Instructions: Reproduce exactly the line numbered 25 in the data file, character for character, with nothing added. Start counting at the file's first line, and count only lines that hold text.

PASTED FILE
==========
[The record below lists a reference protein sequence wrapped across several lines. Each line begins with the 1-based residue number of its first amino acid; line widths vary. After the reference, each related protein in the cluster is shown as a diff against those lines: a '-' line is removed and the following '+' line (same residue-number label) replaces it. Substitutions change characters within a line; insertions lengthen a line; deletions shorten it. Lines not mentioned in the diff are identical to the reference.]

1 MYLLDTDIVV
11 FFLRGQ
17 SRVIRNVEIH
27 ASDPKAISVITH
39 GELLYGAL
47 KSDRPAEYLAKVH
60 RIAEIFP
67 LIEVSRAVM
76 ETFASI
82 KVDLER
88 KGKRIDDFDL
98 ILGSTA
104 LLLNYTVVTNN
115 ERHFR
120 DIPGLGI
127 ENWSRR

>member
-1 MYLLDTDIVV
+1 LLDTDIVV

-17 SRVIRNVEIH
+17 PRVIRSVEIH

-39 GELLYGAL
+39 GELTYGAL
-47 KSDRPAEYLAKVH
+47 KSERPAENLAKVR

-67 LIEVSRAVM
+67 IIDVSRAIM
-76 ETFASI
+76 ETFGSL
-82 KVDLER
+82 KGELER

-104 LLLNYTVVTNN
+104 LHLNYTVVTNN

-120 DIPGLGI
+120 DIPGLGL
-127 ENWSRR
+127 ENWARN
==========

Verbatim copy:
-47 KSDRPAEYLAKVH